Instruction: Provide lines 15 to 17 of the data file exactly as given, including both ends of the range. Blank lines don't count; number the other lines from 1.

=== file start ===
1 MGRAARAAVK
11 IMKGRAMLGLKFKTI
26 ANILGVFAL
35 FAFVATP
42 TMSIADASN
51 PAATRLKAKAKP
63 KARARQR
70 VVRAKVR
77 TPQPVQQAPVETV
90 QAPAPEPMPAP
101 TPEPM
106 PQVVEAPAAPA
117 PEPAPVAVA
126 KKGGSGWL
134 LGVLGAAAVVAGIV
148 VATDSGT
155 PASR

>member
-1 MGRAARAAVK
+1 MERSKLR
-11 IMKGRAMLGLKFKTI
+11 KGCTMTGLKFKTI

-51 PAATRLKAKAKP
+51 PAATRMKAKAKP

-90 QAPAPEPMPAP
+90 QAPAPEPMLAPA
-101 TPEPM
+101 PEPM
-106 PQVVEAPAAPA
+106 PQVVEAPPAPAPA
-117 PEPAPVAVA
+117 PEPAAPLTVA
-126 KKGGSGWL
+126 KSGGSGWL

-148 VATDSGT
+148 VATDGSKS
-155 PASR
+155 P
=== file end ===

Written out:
134 LGVLGAAAVVAGIV
148 VATDSGT
155 PASR